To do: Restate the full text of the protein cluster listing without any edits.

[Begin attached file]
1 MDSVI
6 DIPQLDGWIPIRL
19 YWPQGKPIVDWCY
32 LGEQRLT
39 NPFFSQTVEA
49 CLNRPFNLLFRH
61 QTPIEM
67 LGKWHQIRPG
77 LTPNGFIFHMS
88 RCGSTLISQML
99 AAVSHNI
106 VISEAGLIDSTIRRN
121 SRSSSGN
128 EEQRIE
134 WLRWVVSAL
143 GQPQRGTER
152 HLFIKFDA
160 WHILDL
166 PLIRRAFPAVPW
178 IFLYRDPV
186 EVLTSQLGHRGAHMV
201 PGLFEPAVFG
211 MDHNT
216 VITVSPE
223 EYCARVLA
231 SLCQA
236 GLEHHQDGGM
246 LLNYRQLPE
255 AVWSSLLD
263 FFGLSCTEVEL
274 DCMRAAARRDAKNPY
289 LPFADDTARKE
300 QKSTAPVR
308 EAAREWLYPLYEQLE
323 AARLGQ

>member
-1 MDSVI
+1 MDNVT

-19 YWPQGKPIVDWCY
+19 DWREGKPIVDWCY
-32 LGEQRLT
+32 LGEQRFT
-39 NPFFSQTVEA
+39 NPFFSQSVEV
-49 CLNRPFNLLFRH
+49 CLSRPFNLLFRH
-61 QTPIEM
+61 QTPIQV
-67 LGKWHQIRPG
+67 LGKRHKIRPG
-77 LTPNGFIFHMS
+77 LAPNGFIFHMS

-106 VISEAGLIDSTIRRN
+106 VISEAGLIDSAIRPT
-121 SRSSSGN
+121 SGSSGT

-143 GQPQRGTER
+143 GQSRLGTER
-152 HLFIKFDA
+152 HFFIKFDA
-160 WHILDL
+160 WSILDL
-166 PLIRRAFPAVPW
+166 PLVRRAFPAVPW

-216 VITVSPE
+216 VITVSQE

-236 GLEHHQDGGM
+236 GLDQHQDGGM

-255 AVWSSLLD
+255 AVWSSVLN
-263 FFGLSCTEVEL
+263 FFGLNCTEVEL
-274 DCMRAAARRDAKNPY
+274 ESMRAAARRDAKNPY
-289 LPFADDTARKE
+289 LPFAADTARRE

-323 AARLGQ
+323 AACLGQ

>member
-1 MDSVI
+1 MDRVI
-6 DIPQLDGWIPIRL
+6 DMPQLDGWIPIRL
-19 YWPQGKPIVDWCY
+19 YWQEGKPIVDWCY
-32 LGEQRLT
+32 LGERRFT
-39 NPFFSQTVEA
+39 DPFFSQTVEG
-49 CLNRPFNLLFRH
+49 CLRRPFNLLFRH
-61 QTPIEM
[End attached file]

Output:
1 MDSVI
6 DIPQLDGWIPIRL
19 YWPQGKPIVDWCY
32 LGEQRLT
39 NPFFSQTVEA
49 CLNRPFNLLFRH
61 QTPIEM
67 LGKWHQIRPG
77 LTPNGFIFHMS
88 RCGSTLISQML
99 AAVSHNI
106 VISEAGLIDSTIRRN
121 SRSSSGN
128 EEQRIE
134 WLRWVVSAL
143 GQPQRGTER
152 HLFIKFDA
160 WHILDL
166 PLIRRAFPAVPW
178 IFLYRDPV
186 EVLTSQLGHRGAHMV
201 PGLFEPAVFG
211 MDHNT
216 VITVSPE
223 EYCARVLA
231 SLCQA
236 GLEHHQDGGM
246 LLNYRQLPE
255 AVWSSLLD
263 FFGLSCTEVEL
274 DCMRAAARRDAKNPY
289 LPFADDTARKE
300 QKSTAPVR
308 EAAREWLYPLYEQLE
323 AARLGQ

>member
-1 MDSVI
+1 MDNVT

-19 YWPQGKPIVDWCY
+19 DWREGKPIVDWCY
-32 LGEQRLT
+32 LGEQRFT
-39 NPFFSQTVEA
+39 NPFFSQSVEV
-49 CLNRPFNLLFRH
+49 CLSRPFNLLFRH
-61 QTPIEM
+61 QTPIQV
-67 LGKWHQIRPG
+67 LGKRHKIRPG
-77 LTPNGFIFHMS
+77 LAPNGFIFHMS

-106 VISEAGLIDSTIRRN
+106 VISEAGLIDSAIRPT
-121 SRSSSGN
+121 SGSSGT

-143 GQPQRGTER
+143 GQSRLGTER
-152 HLFIKFDA
+152 HFFIKFDA
-160 WHILDL
+160 WSILDL
-166 PLIRRAFPAVPW
+166 PLVRRAFPAVPW

-216 VITVSPE
+216 VITVSQE

-236 GLEHHQDGGM
+236 GLDQHQDGGM

-255 AVWSSLLD
+255 AVWSSVLN
-263 FFGLSCTEVEL
+263 FFGLNCTEVEL
-274 DCMRAAARRDAKNPY
+274 ESMRAAARRDAKNPY
-289 LPFADDTARKE
+289 LPFAADTARRE

-323 AARLGQ
+323 AACLGQ

>member
-1 MDSVI
+1 MDRVI
-6 DIPQLDGWIPIRL
+6 DMPQLDGWIPIRL
-19 YWPQGKPIVDWCY
+19 YWQEGKPIVDWCY
-32 LGEQRLT
+32 LGERRFT
-39 NPFFSQTVEA
+39 DPFFSQTVEG
-49 CLNRPFNLLFRH
+49 CLRRPFNLLFRH
-61 QTPIEM